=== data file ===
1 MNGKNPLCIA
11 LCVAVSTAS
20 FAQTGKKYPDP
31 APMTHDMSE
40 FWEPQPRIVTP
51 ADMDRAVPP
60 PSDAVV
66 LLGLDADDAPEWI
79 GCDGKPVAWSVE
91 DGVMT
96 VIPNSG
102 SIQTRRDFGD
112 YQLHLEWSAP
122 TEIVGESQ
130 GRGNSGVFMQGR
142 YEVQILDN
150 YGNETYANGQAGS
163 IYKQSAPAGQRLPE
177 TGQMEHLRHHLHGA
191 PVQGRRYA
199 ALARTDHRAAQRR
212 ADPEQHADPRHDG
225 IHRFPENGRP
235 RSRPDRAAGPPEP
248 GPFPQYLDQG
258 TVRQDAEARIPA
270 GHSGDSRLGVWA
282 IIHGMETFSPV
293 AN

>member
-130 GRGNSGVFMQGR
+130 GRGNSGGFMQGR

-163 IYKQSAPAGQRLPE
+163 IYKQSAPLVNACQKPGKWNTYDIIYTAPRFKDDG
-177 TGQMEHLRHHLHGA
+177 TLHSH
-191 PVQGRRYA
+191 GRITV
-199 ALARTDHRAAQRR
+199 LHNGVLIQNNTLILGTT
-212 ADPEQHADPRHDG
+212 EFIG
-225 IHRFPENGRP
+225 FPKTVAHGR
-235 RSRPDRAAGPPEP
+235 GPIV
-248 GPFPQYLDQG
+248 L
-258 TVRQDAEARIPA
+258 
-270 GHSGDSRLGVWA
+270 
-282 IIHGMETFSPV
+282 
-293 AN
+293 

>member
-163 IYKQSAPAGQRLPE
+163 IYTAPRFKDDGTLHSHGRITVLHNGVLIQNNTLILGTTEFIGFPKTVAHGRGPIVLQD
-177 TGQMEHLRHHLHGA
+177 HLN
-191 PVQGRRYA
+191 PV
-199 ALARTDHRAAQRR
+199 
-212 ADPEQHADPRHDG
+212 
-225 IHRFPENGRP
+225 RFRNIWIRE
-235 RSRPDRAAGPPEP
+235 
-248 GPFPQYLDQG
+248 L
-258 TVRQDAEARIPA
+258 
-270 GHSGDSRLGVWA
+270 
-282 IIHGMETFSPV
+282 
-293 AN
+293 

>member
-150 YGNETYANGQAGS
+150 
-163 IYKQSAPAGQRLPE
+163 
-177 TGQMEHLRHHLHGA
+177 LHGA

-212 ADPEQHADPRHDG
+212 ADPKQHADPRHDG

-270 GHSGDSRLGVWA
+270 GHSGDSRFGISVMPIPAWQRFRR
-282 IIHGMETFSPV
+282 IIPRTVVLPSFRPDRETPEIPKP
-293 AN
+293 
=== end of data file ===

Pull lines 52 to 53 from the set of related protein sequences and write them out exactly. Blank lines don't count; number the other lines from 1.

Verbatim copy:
+270 
-282 IIHGMETFSPV